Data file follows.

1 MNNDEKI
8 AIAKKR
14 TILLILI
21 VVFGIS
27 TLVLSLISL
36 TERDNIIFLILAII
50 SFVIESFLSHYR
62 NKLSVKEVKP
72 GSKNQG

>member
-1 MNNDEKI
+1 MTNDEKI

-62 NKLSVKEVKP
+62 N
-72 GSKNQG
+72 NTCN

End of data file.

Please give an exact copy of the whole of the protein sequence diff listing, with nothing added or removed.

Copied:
1 MNNDEKI
8 AIAKKR
14 TILLILI
21 VVFGIS
27 TLVLSLISL
36 TERDNIIFLILAII
50 SFVIESFLSHYR
62 NKLSVKEVKP
72 GSKNQG

>member
-1 MNNDEKI
+1 MTNDEKI

-62 NKLSVKEVKP
+62 N
-72 GSKNQG
+72 NTCN